Community Scholars: Cohort II

Cohort II

Cohort II of the Columbia Community Scholars Program:  Sheila Anderson, Eric K. Washington,  Martha Diaz and Adarsh Alphons (not pictured). Photo credit: Barbara Alper
Cohort II of the Columbia Community Scholars Program: Sheila Anderson, Eric K. Washington, Martha Diaz and Adarsh Alphons (not pictured). Photo credit: Barbara Alper

Project:  Apply University resources towards the growth of ProjectArt, a nonprofit arts education organization that serves the West Harlem, Washington Heights and Inwood communities.

Adarsh Alphons is the Founder and Executive Director of ProjectArt, an organization which provides free after-school art classes in public libraries in West Harlem to youth ages 4-17 years old, allowing opportunity for program participants to express their artistic visions, set goals and display their art in galleries.  Alphons was named one of NYC’s 25 Rising Stars by Pave (March 2014), awarded the citation of “Hero of Education” by NYC Councilman Robert Jackson (June 2012), and was selected as the New Yorker of the Week by NY1 News (July 2011) for his work with ProjectArt.  Prior to his work with ProjectArt, Alphons was General Manager at STREB Lab for Action Mechanics, Director of Visual Arts at the Harlem School of the Arts and General Manager of chashama, the largest studio-residency program in NYC.  Alphons received a Bachelor of Fine Arts degree from Maryland Institute College of Art and a Master of Science in Art Administration from Boston University.  

Project: Advance work and research on a book about the 1970s, produce an oral history of that period with trailblazers of the Civil Rights Movement and seek to present more jazz in Harlem.

Sheila Anderson is the Public Programs Manager at the Newark Museum, host of WBGO’s "Weekend Jazz After Hours," creator of "The Art of Jazz," a weekly 30-minute TV program for Time Warner Cable in NYC, and published author of “The Quotable Musician: From Bach to Tupac” and “How to Grow as a Musician: What All Musicians Must Know to Succeed.”  Additionally, Anderson is a freelance writer and producer whose producing credits include the "Somerville Jazz Festival" (now the "Central Jersey Jazz Festival") and the Newark Museum’s "Jazz in the Garden Series".  Anderson also works with Jazzmobile, Inc. as a programing consultant for its “Saturday Jazz Workshop” and as a co-producer of "Harlem Jazz Shrines" and "Jazzmobile's Sumerfest", 2013.  Anderson has both teaching and lecture experience and received her Bachelor of Arts degree from Bernard M. Baruch College.

Project:  Development of a hip-hop education teaching/subject certificate program to support teaching artists, activists and cultural workers working, both formally and informally, in education settings.

Martha Diaz is a community organizer, archivist, curator, media producer, social entrepreneur and the Founder and Director of the Hip-Hop Education Center (HHEC) for research, evaluation and training. Prior to developing HHEC, Diaz founded and directed the Hip-Hop Odyssey International Film Festival and was Founder and Chair of the Hip-Hop Association.  She has taught middle school and high school in Harlem and the Bronx and is currently an Adjunct Professor in New York University’s Gallatin School.  Diaz was a Senior Fellow at the Smithsonian Institution’s National Museum of American History, Lemelson Center for the Study of Invention and Innovation, and a Hip-Hop Scholar-In-Residence at the Schomburg Center for Research in Black Culture, New York Public Library.  Diaz received a Bachelor’s degree from Fairleigh Dickinson University and a Master’s degree from New York University’s Gallatin School for Individualized Study with a concentration in “Using Hip-Hop as a Tool for Human Rights and Social Change.”  Diaz is also working toward a Master’s degree in Cinema Studies at New York University’s Tisch School of the Arts.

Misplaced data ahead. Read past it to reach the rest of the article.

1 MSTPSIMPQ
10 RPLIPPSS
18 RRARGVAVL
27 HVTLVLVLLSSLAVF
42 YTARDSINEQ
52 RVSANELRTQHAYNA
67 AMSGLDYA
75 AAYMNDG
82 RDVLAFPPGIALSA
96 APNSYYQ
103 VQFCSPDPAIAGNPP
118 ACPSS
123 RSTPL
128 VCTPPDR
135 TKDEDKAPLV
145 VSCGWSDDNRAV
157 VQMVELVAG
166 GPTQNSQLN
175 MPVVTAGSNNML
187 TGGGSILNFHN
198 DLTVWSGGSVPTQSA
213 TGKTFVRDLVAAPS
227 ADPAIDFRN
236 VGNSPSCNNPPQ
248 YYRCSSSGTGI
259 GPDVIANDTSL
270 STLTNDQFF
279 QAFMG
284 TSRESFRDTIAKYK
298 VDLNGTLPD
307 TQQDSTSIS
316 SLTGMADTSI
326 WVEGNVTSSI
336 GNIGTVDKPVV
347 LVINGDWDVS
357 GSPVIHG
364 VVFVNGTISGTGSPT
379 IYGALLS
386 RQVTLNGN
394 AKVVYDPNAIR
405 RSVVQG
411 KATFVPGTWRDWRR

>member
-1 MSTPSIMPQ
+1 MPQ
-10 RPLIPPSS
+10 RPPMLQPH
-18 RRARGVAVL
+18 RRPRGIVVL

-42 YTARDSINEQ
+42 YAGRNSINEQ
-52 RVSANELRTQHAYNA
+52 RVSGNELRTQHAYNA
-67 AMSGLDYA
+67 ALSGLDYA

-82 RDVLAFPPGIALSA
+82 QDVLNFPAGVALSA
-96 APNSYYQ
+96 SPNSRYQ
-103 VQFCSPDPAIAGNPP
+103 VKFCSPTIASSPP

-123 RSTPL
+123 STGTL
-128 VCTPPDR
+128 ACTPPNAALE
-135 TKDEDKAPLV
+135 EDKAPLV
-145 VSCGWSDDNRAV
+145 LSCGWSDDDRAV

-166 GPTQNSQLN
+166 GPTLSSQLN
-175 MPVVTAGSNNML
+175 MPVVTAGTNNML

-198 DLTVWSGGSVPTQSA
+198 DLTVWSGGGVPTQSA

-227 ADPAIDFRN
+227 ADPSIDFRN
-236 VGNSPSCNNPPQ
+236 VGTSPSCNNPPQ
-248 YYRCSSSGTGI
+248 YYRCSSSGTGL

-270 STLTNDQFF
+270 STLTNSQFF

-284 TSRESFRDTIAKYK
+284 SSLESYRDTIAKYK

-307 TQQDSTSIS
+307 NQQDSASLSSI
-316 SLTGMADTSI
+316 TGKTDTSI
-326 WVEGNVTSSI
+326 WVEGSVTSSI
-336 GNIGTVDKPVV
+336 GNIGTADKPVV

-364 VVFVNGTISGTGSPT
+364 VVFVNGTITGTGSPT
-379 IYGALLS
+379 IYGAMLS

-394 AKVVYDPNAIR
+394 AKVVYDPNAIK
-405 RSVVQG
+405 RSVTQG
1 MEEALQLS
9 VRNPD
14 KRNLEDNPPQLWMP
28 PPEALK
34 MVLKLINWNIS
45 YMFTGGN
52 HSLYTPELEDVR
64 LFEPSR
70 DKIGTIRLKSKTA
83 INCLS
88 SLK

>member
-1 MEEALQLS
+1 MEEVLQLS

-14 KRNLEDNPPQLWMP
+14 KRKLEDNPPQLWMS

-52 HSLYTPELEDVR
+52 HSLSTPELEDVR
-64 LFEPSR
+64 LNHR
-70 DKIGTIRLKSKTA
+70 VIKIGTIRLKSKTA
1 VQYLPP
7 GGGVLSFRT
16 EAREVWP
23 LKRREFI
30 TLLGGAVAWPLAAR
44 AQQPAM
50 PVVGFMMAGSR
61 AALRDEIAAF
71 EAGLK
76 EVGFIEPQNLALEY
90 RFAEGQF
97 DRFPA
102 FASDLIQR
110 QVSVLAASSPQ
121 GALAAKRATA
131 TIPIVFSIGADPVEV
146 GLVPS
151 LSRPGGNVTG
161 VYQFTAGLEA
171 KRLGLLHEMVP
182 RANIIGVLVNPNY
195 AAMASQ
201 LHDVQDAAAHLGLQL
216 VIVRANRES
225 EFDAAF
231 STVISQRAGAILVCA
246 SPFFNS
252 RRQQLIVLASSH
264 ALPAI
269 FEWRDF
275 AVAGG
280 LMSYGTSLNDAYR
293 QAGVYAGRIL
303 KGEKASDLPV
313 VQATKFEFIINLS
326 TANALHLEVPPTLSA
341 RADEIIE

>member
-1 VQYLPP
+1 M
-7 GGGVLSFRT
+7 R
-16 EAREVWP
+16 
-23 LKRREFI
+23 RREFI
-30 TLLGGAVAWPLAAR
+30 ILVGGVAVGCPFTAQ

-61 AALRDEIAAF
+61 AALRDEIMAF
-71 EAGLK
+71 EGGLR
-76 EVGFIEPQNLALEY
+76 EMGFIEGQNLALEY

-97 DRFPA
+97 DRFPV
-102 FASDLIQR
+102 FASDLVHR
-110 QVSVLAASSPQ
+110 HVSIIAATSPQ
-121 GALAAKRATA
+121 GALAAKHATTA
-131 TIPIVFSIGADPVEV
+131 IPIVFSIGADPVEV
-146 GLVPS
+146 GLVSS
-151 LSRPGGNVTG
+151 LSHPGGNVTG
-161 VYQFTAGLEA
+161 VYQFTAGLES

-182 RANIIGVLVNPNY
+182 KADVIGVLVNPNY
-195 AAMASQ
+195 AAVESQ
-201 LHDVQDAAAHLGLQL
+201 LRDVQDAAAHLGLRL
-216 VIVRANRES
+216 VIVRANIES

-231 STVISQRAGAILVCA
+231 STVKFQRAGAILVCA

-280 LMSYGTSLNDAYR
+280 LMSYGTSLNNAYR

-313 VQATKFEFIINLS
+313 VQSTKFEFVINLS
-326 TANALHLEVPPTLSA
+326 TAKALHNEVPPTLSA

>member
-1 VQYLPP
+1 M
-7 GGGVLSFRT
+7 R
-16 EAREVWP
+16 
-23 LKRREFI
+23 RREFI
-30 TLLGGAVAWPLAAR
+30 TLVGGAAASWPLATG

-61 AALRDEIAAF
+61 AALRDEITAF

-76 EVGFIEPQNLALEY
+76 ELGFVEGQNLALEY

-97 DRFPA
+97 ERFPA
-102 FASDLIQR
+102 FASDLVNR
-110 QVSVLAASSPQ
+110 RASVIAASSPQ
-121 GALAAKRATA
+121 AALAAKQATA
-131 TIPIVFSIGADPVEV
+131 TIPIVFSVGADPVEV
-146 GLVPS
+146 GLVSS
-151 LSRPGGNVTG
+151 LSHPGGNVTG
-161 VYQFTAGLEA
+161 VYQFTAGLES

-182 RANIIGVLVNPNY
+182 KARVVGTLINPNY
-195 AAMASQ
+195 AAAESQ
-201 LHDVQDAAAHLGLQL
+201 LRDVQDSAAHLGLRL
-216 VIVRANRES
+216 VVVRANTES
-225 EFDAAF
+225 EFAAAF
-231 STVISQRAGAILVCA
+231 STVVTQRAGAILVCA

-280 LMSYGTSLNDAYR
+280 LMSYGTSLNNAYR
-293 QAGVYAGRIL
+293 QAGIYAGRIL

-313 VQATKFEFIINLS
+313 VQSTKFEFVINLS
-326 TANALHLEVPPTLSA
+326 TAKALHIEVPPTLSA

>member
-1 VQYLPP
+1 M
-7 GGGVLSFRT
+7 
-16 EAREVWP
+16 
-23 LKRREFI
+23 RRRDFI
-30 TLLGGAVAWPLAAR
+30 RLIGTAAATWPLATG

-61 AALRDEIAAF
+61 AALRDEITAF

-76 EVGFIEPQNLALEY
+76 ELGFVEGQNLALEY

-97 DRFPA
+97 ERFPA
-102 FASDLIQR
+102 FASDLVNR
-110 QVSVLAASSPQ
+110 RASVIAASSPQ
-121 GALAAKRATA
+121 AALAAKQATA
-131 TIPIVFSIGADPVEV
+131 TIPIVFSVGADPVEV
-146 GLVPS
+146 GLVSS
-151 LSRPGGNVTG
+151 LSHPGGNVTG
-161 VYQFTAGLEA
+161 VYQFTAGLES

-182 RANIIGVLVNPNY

Project: Advance work and research on book, tour and talk projects aiming to reclaim forgotten history and heritage from many of upper Manhattan’s languishing neighborhood sites.

Eric K. Washington is an independent historian and author, and the owner of Tagging-the-Past, which endeavors to reconnect forgotten history to present landscapes through articles, talks and tours. His book, "Manhattville: Old Heart of West Harlem," prompted a notable 2004 exhibition at The City College of New York. His research on Harlem, Trinity Church Cemetery and Upper Manhattan is reflected in numerous publications and presentations including the "New-York Journal of American History," the "Encyclopedia of New York State" and the Historic House Trust lecture series. Recently, Washington coordinated Harlem “Y” Talks, two pilot speaker programs in the Harlem YMCA Little Theatre. His honors include the Municipal Art Society’s 2010 MASterworks Award for his interpretive signage in West Harlem Piers Park, a Civic Engagement and Social Justice Faculty Mini-Grant from Eugene Lang College of the New School for Liberal Arts, and a Preservation League of New York Award. A licensed New York City tour guide, Washington is featured prominently in Phillip Lopate’s "Waterfront: A Journey Around Manhattan," and Jonathan R. Wynn’s "The Tour Guide: Walking and Talking New York." He is also the regular host of the Harlem Chamber Players.